Did any epoxy get into the truss rod channel? That thing should bend real easy. If a Jatoba/Maple laminate neck can be adjusted with a TR, I'm sure that a basswood ply neck will bend.

Good point. I can't swear nothing got into the channel, but if it did, it most likely latched onto the red tubing on the top steel rod. The spoke nut turns easy in the 1/8th turn of its unstressed/slack range. I think I'm good there.

But like I said, that thing never did bend easy. I know you think it should be pretty flexible, but I can't really describe how stiff that board is. It's an utter monster. Like I said, I could stand on the un-trussed, fully tapered, un-profiled neck (supported on 2x4s on both ends) and bounce. Deflection of (estimating here) well less than a half inch.

If I had to do it again, I'd use less plies of thicker basswood sheet.

More after the weekend, when I expect to have it profiled.

Link to post
Share on other sites

Fingerboard attached:

HPIM0746.JPG

Neck largely profiled:

HPIM0744.JPG

It looks like it's going to end up a vee. This is because the StewMac Hot Rod is pretty deep and I want to leave material on the back of it. I decided that this material MUST consist of at least 1 or 2 layers of epoxy, or it could easily blow out. Therefore the neck is deep, but I wanted a pretty thin neck (I don't have small hands, it's just how I wanted it to be). Thus a pretty hard vee.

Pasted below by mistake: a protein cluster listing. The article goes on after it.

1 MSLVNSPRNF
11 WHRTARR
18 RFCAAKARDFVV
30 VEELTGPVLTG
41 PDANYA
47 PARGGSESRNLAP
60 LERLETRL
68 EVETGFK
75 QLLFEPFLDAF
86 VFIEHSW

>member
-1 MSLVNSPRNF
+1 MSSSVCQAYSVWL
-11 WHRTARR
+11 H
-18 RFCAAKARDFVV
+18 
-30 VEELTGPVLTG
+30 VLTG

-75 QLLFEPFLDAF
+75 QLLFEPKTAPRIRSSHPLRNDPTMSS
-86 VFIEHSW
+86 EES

Hand sanding will take place outside in the 40 degree breeze. Because I don't want to die for this guitar and I don't have a dust management system.

Link to post
Share on other sites
you could always take some thickness out of the fret board. That would thin out your neck. take off 2mm. then re-cut your fret slots. Sounds like nothing, but 2mm is a lot in the thickness of a neck.

Unfortunately it's a conical radius, pre-profiled board. I am not qualified to mess with that. I might turn it into an ellipsoidal radius, or even an asymmetrical monkey radius.

Link to post
Share on other sites

I bent the fretwire with a jig I made out of junk in my basement:

HPIM0750.JPG

It's a two-sided jig to keep the axle rollers running true:

HPIM0748.JPG

My first pass made a too-large radius (note the pencil line on the left, which is a 9" radius):

HPIM0749.JPG

My second pass, after re-drilling some new axle holes to bring the washer assembly 1/4" closer to the line described by the two rubber roller axles, did the trick.

Then I cut down a 60lb bag of tube sand (?) into a 25lb bag to serve as a neck support for fretting:

HPIM0754.JPG

Edited by mstjean
Link to post
Share on other sites
  • 2 weeks later...
  • 2 weeks later...

I strung it up, though it's still a baby and lacks pickups. I wanted to make sure all the geometry is good. It is.

HPIM0794.JPG